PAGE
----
I would like to highlight the extraordinary diversity of the museum’s temporary exhibitions policy. Diversity of subjects, approaches, eras. There may be a question:

  • Archaeological treasures as well as contemporary creations, including photography for which the musée du quai Branly has become an international reference;
  • From the culture of the Kanaks or the Dogons as universal phenomena such as tattoo or the art of hairdressing.

You are personally very invested in this policy of exhibitions, to the point of having created yourself one of them: the one that the museum dedicated to the art of Japanese baskets, «Fendre l'air». You need to hear about Japan to understand what the word “passion” means!

Your collection development policy is also unique. It is continued today by Yves Le Fur, the museum’s director of heritage and collections, whose role is essential. Because you know, dear Stéphane, surround yourself with the best.

The enrichment of the collections also testifies to the energy with which you mobilize major donors and patrons around the museum’s project. Without these patrons, this museum would not be what it is. We know the role that Martine Aublet played in this area and I salute Bruno Roger who is continuing his commitment as part of his foundation. I would also like to acknowledge the tremendous work of Françoise de Panafieu at the head of the Friends of the Quai Branly Society.

The latest donation for the musée du quai Branly, which I had the pleasure of signing with you and Marc Ladreit de Lacharrière, whom I salute, will further strengthen its collections.

You also have an ambitious teaching and research policy, of which Claude Lévi-Strauss, of course, is one of the guardian figures. The specificity of the quai Branly museum is to be placed under the dual supervision of the Ministry of Culture and the Ministry of Higher Education, Research and Innovation. With Frédérique Vidal, who could not be with us tonight, we are working hand in hand to accompany you. You welcome many young researchers who find reference resources in anthropology in particular. Their work is essential to deepen our knowledge of cultures still too little studied.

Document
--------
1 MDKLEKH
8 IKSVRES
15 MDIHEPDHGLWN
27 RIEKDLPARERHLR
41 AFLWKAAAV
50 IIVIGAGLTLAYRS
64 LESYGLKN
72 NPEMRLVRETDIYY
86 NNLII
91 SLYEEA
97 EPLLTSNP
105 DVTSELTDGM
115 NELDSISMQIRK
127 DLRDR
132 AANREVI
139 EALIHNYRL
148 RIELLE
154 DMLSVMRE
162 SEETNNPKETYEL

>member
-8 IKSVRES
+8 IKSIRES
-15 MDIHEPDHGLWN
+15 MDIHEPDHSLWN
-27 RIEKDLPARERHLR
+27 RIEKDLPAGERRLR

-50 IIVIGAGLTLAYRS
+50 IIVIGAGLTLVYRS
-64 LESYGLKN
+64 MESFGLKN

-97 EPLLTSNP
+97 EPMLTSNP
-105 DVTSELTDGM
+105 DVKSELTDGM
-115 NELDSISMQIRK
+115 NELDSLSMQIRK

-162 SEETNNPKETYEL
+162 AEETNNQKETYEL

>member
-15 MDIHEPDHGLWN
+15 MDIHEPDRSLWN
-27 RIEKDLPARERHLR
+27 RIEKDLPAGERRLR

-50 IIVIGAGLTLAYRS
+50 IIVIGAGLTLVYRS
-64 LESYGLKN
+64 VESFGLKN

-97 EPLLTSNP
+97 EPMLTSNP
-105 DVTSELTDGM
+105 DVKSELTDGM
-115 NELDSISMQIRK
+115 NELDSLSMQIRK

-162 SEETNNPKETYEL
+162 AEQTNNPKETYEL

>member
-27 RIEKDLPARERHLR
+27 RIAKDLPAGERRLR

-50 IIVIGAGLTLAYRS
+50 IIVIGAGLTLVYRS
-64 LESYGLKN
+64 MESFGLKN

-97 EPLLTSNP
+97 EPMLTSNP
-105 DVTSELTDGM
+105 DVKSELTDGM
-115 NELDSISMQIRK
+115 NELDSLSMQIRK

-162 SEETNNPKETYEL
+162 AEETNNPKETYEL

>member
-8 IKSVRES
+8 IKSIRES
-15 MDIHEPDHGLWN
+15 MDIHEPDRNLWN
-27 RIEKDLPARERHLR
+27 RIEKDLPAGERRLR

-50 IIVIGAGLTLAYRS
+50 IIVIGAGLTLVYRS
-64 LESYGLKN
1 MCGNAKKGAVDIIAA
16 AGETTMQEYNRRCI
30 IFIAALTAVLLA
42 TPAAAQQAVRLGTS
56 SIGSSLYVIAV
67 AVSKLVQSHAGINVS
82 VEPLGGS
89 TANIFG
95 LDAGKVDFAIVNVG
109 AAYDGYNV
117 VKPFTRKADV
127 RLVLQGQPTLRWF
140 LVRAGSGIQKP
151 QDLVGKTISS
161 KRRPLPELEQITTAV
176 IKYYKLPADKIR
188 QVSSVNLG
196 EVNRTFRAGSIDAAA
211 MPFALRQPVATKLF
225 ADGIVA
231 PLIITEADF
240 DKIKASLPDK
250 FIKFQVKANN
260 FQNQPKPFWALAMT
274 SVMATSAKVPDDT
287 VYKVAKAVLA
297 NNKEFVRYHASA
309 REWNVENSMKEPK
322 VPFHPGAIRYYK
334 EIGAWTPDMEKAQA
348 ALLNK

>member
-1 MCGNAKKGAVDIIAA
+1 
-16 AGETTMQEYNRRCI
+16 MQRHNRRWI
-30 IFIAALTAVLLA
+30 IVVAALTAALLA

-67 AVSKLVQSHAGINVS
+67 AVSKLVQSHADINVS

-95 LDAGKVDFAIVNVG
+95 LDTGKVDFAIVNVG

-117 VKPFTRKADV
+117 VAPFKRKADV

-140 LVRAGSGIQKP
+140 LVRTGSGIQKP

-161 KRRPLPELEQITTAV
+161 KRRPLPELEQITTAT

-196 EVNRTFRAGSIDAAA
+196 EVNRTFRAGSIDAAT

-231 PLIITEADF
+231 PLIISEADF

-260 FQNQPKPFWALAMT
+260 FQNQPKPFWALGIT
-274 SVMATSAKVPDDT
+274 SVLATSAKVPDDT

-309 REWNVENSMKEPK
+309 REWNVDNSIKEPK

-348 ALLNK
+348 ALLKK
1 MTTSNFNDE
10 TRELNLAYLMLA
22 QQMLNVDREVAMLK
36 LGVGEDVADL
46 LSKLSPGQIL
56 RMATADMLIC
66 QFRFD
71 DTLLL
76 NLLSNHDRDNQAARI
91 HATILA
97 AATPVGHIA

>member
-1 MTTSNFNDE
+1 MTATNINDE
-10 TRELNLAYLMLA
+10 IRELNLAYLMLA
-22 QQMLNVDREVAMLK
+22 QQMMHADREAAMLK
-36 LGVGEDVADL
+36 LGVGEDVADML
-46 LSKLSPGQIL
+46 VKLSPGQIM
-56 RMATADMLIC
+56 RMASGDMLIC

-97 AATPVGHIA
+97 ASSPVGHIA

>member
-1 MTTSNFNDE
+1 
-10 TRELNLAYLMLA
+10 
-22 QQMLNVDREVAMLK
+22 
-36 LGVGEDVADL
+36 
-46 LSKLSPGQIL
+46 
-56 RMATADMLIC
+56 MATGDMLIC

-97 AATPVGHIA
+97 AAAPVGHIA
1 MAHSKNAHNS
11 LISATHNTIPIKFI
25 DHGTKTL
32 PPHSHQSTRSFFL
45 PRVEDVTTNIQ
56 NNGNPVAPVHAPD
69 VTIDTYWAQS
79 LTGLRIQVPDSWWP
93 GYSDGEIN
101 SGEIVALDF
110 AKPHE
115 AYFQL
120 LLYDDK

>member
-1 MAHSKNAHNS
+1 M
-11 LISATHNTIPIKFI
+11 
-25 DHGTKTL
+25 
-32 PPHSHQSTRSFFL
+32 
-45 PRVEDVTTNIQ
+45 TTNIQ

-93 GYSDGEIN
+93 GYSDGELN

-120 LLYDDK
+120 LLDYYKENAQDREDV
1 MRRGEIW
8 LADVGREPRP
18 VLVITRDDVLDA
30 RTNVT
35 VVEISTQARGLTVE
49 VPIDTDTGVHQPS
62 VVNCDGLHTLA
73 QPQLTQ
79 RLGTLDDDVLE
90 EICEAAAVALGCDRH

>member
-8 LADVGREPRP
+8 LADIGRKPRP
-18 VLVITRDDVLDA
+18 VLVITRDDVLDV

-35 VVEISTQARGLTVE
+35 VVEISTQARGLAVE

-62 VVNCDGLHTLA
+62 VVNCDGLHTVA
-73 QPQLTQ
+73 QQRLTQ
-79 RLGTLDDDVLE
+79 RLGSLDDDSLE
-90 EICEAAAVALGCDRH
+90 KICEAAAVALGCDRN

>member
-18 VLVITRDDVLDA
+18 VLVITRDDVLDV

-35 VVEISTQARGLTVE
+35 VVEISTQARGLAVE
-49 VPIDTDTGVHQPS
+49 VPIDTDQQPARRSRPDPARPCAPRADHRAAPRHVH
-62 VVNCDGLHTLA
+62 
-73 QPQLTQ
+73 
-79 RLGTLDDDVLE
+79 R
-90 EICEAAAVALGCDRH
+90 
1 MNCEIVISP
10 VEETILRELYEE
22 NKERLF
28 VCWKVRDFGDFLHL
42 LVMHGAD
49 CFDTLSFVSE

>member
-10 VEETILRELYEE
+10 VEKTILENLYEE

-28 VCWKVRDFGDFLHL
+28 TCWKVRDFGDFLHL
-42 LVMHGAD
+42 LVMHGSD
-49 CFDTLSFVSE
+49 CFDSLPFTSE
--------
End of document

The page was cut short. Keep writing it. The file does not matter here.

Finally, let me stress the importance of the international policy you have pursued.

Open to the world, curious about everything, you are an outstanding cultural diplomat who have tirelessly travelled the world to forge links with the best collections in the museum’s specialty areas.

This is how we owe it to you to have organized in China the very first exhibition of African art ever presented in this country, to have carried to Benin, from where I come back, a pioneering exhibition on Béhanzin, and so many others to the States-United like the one dedicated to the plains Indians.

Thanks to you, the musée du quai Branly has not only become a must-see national museum, complementing the Seine Arc dotted by the Louvre Museum and the Musée d'Orsay, but also an international institution of the highest order.

This success would not have been possible without the teams you have been able to surround yourself with throughout these years. I would also like to mention your successive deputy directors general: Pierre Hanotaux, Karim Mouttalib and Jérôme Bastianelli.

But it is in fact all those who work or have worked here who should be mentioned. All have experienced your attention to others. No doubt you have your character… But what it may have somewhat whole is tempered by your humanity, and your legendary sense of humor.

After your departure, I am pleased to entrust the interim presidency of the institution to Jérôme Bastianelli, who has been working with you for nearly 10 years. I thank him for accepting.  

Dear Stéphane Martin,

As you step down from your duties here, we have a responsibility to this institution: to remain faithful to the values that presided over its birth. To the values of sharing and dialogue between the cultures you defended, alongside Jacques Chirac. You can count on me.

In his “Enquête sur des arts lointains”, Fénéon – always him – made this prophecy: when the Louvre Museum receives distant art, “he will not find his complement, but his principle.” Thanks to you, we found this principle, Stéphane Martin. Thanks to your unfailing commitment. I know that wherever you are, you will continue to carry it, this commitment to a certain idea of culture: vast, curious, universal. Like the France we love. Thank you Stéphane.